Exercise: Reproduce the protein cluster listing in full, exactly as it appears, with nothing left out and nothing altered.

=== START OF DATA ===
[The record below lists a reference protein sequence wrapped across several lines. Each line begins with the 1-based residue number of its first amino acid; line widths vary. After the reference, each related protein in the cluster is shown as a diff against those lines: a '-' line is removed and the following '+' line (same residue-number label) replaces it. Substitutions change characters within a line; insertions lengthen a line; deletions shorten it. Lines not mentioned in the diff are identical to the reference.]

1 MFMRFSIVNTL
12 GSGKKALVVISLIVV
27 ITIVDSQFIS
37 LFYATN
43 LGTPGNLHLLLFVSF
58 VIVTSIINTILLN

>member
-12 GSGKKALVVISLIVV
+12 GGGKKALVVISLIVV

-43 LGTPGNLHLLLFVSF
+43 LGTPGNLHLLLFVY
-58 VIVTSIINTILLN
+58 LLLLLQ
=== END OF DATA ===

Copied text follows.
[The record below lists a reference protein sequence wrapped across several lines. Each line begins with the 1-based residue number of its first amino acid; line widths vary. After the reference, each related protein in the cluster is shown as a diff against those lines: a '-' line is removed and the following '+' line (same residue-number label) replaces it. Substitutions change characters within a line; insertions lengthen a line; deletions shorten it. Lines not mentioned in the diff are identical to the reference.]

1 MFMRFSIVNTL
12 GSGKKALVVISLIVV
27 ITIVDSQFIS
37 LFYATN
43 LGTPGNLHLLLFVSF
58 VIVTSIINTILLN

>member
-12 GSGKKALVVISLIVV
+12 GGGKKALVVISLIVV

-43 LGTPGNLHLLLFVSF
+43 LGTPGNLHLLLFVY
-58 VIVTSIINTILLN
+58 LLLLLQ